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History keeps getting made, and the air of collegiality continues, with every new day faced by P.E.I.’s first minority government to officially run the province.
Wednesday saw the latest “first” chalked up by Dennis King and his Progressive Conservatives: tabling a provincial budget.
Finance Minister Darlene Compton told media after reading the document into the legislative record book that the budget is also remarkable because the Opposition Green and Liberal parties were invited to consult on it.
Indeed, Ms. Compton bucked the trend of so many newly minted finance ministers who take the opportunity to bash the last guys to hold the purse strings, and instead acknowledged the bookkeeping of the former Liberal government in her budget address.
“Our plan today is built on the good work of the previous government and some great ideas from all parties in this assembly,” she said.
That act of acknowledgment and collaboration is historic in itself.
The role of Opposition parties, however, is to oppose, and the Green and Liberal finance critics could not quite bring themselves to praise the budget wholeheartedly.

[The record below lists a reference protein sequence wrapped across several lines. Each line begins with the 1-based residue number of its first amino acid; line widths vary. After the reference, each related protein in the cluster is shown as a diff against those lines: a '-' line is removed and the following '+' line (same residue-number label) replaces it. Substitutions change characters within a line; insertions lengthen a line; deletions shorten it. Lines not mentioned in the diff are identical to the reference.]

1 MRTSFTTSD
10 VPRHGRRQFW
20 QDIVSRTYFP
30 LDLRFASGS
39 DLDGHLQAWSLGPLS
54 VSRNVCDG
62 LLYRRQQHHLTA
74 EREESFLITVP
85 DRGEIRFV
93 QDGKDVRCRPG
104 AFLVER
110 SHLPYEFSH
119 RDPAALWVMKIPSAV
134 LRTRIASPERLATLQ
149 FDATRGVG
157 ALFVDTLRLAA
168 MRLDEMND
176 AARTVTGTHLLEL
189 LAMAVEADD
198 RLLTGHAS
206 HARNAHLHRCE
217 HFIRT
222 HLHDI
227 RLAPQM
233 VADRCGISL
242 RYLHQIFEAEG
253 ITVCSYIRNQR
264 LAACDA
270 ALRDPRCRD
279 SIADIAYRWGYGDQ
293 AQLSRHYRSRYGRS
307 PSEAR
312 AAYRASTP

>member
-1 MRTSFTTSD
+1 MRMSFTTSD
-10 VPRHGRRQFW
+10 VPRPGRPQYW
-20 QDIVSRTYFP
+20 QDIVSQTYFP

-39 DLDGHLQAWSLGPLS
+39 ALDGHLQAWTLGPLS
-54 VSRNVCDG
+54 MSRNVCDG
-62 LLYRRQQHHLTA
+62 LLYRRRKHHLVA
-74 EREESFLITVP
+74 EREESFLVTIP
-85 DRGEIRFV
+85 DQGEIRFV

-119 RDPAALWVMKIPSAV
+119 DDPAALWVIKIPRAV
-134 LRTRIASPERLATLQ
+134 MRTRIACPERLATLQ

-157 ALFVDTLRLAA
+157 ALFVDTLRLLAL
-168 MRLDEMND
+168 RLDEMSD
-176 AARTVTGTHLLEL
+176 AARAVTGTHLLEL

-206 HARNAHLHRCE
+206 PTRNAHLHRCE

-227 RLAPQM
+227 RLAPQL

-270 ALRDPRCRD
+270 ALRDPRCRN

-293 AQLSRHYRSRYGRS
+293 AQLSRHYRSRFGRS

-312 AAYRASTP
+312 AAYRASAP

The Greens say more could be done to address the affordable housing shortage in the province, while the Liberals did not see enough tax breaks for individuals and small businesses.
There is one omission from the budget that no one is talking about: health care.
A Narrative Research poll commissioned by The Guardian and Journal Pioneer during the recent provincial election found that far and away the main priority Island voters chose as the issue that the new government should address is health care. Thirty-eight per cent of respondents gave this as their priority, compared to the next highest answer of housing at 14 per cent.
The budget contains a 5.4 per cent increase in health-care expenditures over last year, including two new family physicians. In reality, that amounts to a drop in the bucket. That 5.4 per cent raise barely covers the annual increased costs of maintaining the status quo. And a budget line promising two new family physicians is a long way from real doctors in real offices seeing real Island patients.
The latest data we have from December 2018 shows there are 15,622 Island residents without a family doctor. In the time it takes to recruit, hire and set up the two doctors promised in the budget, the number of new Islanders coming to the province needing a physician will increase. And the number of physicians left to see them may decrease.
A survey conducted by the Medical Society of P.E.I. found that 56 per cent of Island physicians plan to either reduce their practice, leave the province or retire over the next five years.
The PCs’ own election platform highlighted health-care spending as a priority.
While we applaud the collegiality that brought the King government’s historic budget together, we need all three parties in the house to do more to address the gaps in health-care services in this province. It is a priority we can’t afford to ignore.